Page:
The Great Train Robbery by Michael Crichton
Published February 27, 2005
- Author Michael Crichton
Set in Victorian London, this book tells the eponymous tale of an ambitious plan to rob a gold from a bank safe on a train. The story takes you from the initial planning, through to the problems and delays that occurred, through to the actual mission. There’s also a quick note at the end about bringing the criminals to justice.
Mr Pierce is our main character, I am loathe to call him the hero of the story, given the nature of the crimes. He plans the whole affair, takes part in most of it, and is organised and calm under pressure. There’s only one point where things don’t go to plan, which is pretty impressive, and he manages to battle through. There are plenty of other characters involved, but they are all incidental to our train robber extraordinaire.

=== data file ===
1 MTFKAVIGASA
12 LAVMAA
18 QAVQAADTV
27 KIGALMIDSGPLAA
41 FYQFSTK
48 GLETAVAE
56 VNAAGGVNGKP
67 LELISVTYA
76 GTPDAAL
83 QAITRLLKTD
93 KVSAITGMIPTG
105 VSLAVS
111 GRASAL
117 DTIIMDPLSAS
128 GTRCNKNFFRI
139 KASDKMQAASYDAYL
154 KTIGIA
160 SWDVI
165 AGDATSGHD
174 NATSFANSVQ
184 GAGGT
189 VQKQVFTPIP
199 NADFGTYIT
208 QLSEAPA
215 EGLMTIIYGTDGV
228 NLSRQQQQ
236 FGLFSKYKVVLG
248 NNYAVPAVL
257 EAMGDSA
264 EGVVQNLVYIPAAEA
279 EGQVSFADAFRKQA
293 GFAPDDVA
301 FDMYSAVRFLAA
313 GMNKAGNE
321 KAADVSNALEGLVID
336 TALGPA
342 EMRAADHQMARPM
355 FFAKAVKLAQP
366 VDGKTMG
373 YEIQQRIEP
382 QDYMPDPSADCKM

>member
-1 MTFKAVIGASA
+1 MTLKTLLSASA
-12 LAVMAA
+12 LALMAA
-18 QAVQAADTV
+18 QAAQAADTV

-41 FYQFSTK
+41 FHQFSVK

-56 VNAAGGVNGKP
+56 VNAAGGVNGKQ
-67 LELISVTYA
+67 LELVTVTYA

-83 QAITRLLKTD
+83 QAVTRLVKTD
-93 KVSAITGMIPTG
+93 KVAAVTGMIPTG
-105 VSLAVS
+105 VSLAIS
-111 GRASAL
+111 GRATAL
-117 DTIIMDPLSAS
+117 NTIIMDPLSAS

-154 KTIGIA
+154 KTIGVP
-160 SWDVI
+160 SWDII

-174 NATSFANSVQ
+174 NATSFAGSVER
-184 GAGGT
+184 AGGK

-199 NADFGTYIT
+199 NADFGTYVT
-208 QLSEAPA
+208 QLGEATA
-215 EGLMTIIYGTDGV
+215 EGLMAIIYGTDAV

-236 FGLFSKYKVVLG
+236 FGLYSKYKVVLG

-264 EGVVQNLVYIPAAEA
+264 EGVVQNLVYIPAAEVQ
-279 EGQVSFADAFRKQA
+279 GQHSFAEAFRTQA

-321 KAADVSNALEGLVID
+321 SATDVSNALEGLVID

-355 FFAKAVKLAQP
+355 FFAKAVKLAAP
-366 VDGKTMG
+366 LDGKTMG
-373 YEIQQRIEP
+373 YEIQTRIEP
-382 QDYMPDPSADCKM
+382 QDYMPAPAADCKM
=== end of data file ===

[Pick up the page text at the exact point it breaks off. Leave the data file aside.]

The writing felt different to any other book I have read before, but I don’t know if it is a style known to crime stories. It’s told as though you were relating the story to a friend, although with far more detail. Crichton is a master at setting the scene and giving enough background information to aid understanding but not so much you fall asleep.
There’s a lot of Victorian “crime-speak” and whilst some of the sentences are translated for you, sometimes it’s just left for you to get the drift of what’s going on. Nevertheless, it’s a great tale, told well, with characters as large as the crime itself.